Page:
A Feminist Perspective Analysis of Gender in Cinema of Saudi Arabia: Wadjda

A Feminist Perspective Analysis of Gender in Cinema of Saudi Arabia: Wadjda

Gülşah Sarı (Bolu Abant İzzet Baysal University, Turkey)
DOI: 10.4018/978-1-7998-1774-1.ch004


In this study, Wadjda (2012), directed by Haifa El Mansur, will be analyzed from a feminist perspective in the context of the concept of gender. Mansur demonstrates to the cinema audience through a 10-year-old girl that women get out of their passive positions and get their rights partially. In this study, firstly the social structure of Saudi Arabia and the position of woman, the concept of gender and feminist film criticism, which is the analysis technique of the film, will be examined and the position of women in Saudi Arabian society will be examined through Wadjda shot by a Saudi female director.
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Women's Position In The Society Of Saudi Arabia

Saudi Arabia is a country ruled by the kingdom in the Arabian Peninsula. Saudi Arabia is a closed society compared to other countries. Non-residents can enter the country only through pilgrimage, and during these visits, pilgrim candidates undergo a long and intrusive procedure to determine the suitability of their visit (Flynn, 2015: 56). Cebeci (2017: 2380) describes Saudi Arabia in this way:

“Saudi Arabia is the founding member of many international organizations as it is one of the important countries of Arabic world, the Gulf Cooperation Council (GCC), the Organization of Petroleum Exporting Countries (OPEC) and the Middle East. However, in terms of its social structure, it is a country that does not comply with the standards of today's world, from women's rights, freedoms, access to education and democratic representation.”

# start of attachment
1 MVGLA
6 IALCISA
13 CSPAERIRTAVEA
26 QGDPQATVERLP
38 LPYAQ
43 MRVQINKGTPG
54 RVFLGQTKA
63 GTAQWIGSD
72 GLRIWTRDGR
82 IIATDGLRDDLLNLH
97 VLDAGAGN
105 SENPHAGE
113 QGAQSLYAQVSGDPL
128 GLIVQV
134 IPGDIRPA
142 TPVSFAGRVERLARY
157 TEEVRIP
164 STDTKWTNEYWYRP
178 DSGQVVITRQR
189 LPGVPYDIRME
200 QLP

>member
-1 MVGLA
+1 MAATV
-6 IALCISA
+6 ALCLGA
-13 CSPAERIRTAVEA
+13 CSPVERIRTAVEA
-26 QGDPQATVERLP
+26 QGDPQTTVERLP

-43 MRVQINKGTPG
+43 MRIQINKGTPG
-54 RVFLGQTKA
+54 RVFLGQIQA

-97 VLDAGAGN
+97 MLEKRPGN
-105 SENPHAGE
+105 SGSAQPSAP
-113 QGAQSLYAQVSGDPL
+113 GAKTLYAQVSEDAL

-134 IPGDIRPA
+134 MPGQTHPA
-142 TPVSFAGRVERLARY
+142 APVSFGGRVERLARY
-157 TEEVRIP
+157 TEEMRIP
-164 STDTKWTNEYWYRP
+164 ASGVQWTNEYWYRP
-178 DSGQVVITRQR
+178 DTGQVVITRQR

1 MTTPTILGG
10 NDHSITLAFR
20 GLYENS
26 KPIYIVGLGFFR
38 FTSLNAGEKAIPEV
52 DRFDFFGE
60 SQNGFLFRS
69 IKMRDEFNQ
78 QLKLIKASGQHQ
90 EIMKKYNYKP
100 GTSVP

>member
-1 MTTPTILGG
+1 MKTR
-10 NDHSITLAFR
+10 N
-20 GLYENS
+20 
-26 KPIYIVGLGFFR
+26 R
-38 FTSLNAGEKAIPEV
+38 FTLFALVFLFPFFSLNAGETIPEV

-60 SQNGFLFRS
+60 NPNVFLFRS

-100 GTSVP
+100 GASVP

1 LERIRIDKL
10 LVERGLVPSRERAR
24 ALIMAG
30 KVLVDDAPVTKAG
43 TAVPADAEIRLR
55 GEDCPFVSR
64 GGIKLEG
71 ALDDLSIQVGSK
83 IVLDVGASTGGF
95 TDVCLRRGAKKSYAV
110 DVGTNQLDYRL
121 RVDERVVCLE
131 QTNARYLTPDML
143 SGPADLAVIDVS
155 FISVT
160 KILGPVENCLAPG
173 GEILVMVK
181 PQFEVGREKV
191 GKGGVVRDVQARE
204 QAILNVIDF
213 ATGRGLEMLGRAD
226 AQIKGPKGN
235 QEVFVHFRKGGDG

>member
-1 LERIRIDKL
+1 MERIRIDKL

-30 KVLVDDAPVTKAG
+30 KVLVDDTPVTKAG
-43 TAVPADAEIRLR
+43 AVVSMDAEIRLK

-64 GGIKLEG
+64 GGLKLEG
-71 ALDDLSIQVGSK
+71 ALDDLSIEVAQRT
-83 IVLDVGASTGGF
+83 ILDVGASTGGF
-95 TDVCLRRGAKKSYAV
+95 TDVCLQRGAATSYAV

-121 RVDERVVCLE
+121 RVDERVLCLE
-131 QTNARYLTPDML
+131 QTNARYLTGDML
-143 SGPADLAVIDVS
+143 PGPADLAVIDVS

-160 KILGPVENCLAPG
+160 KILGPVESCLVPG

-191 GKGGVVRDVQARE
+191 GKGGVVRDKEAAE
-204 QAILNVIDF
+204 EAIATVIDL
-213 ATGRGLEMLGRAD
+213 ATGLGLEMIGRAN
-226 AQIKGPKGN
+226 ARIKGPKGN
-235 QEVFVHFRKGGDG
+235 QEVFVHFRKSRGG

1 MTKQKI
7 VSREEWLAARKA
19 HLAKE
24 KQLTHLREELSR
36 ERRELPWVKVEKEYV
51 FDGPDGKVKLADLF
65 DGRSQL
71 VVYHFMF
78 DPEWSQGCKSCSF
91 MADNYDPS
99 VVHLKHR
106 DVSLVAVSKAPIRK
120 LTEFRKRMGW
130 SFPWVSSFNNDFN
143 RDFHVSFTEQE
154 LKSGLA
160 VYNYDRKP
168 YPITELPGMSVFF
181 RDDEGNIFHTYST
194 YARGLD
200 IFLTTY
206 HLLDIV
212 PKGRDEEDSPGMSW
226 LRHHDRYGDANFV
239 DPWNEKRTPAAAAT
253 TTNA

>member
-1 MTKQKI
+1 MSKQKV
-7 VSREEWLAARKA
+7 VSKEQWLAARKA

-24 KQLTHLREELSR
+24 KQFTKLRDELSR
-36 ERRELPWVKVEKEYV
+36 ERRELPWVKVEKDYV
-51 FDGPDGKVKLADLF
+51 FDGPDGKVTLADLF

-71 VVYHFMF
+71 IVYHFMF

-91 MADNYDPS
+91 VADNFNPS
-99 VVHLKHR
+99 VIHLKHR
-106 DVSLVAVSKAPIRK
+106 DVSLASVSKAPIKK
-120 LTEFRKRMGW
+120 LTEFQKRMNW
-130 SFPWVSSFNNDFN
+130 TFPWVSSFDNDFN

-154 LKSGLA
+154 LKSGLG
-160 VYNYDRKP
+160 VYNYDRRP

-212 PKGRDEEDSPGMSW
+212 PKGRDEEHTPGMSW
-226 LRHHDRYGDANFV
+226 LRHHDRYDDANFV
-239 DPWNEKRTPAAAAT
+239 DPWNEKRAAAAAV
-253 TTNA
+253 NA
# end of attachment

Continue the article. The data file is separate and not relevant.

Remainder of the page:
Saudi Arabia has a literacy rate of 62 percent which is the lowest literacy rate in the Gulf countries. In Saudi Arabia, female literacy is estimated to be 50 percent and male literacy is 72 percent (UNDP, 2003. quoted Hamdan, 2005: 42). Among these rates, it is seen that the education of women is half lower than the education level of men. “Against the abundance of historical research on gender relations in the West, the issue of women in Muslim societies is still dominated by the extrapolation of the basic principles of Islamic religion and their impact on women ”(Kandiyoti, 2013: 119). An example of these countries is Saudi Arabia. It is not surprising that women in such a closed society are also oppressive and secondary in society. According to Hamdan (2005: 45), the problems of women in this society and the gender inequalities clearly seen in the education system have been institutionalized and seem difficult to change. However, women's inequality has traditionally been structured in society. Flynn (2015: 57) states the position of Saudi women in their countries as follows:

“Saudi women are going through an equally challenging process in and out of their homeland. I have learned that a Saudi woman (under 52) is forbidden to leave the country without the consent of the male protector. A married woman receives a letter from her husband stating that she can travel on her own. Despite the letter, in some cases, her husband is called to the airport to confirm that his wife is allowed to leave.”

Key Terms in this Chapter

Quran: It is the holy book of Islamic religion.

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